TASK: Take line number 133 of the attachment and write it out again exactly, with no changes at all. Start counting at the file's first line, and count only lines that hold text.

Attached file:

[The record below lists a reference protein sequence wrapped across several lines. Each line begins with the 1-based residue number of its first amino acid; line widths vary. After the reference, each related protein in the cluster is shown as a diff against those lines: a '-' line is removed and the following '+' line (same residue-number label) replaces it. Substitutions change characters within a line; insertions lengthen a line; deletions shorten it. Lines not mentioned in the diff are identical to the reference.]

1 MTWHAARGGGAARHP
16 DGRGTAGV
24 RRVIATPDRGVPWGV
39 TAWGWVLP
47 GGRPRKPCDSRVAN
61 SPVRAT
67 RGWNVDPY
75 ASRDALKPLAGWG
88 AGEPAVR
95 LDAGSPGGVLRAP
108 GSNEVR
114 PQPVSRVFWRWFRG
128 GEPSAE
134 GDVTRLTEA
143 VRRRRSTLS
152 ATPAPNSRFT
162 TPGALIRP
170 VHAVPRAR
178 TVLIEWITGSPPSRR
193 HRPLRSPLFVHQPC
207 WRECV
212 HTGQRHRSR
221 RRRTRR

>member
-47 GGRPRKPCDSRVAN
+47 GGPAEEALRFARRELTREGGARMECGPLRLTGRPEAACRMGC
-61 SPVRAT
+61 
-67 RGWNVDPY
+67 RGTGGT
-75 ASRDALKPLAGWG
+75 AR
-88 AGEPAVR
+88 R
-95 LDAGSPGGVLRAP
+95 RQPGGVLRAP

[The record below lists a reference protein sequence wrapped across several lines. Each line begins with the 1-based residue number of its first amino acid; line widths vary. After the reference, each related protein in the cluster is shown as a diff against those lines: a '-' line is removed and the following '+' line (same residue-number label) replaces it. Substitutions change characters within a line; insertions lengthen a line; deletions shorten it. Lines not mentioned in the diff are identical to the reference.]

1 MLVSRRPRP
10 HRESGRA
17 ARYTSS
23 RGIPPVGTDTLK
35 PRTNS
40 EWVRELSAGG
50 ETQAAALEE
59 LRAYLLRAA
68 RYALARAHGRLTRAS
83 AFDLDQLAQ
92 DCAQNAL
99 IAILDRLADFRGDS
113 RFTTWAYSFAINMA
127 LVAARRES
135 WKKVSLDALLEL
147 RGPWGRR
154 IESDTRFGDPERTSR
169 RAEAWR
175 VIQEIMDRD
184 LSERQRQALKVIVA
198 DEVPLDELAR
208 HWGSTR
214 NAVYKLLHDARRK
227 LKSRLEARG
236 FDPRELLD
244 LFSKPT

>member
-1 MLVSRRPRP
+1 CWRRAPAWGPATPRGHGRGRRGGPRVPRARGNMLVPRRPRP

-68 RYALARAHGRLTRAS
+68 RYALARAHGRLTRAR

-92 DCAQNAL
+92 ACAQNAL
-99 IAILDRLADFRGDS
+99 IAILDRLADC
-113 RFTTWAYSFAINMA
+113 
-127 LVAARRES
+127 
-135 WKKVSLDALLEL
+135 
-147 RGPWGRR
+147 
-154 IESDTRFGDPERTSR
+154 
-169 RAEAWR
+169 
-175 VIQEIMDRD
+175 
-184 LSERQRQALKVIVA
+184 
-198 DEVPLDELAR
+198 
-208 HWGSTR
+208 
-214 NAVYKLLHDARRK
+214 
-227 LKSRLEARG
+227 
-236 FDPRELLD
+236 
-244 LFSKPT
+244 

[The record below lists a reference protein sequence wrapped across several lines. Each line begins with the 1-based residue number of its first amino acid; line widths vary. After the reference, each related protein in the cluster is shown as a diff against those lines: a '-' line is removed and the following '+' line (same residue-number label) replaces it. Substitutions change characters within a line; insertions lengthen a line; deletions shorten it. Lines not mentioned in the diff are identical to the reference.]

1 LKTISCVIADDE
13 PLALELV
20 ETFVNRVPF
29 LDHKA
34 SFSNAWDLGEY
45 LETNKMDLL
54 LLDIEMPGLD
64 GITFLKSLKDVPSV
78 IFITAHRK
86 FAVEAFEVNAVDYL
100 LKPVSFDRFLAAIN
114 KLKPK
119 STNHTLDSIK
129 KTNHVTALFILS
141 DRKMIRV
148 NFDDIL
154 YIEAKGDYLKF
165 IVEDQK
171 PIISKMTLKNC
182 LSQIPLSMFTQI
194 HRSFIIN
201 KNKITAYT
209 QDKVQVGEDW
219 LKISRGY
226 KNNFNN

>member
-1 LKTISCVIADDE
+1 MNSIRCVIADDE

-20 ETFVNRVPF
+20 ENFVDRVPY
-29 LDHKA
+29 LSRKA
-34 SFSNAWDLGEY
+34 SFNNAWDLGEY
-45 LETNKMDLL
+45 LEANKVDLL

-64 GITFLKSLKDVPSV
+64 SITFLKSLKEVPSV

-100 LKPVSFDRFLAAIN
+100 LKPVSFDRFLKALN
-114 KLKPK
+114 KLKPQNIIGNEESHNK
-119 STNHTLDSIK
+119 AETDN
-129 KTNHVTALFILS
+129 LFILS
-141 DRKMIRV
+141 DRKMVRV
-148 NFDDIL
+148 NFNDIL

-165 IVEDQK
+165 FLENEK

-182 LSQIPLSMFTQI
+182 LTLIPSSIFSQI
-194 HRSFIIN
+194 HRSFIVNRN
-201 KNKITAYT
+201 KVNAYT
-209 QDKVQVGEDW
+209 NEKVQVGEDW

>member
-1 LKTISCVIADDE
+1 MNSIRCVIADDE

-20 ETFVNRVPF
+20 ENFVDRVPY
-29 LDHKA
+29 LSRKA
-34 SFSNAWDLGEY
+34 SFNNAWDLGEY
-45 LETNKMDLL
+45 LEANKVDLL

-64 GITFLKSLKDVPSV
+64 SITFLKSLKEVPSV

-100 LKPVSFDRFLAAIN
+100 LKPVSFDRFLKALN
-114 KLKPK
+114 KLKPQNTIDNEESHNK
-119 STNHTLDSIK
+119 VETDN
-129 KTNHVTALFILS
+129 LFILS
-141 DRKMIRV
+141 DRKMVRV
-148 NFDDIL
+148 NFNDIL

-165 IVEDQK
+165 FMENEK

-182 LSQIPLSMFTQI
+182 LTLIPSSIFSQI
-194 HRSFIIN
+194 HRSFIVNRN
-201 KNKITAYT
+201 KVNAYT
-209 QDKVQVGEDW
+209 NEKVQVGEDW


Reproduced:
-29 LDHKA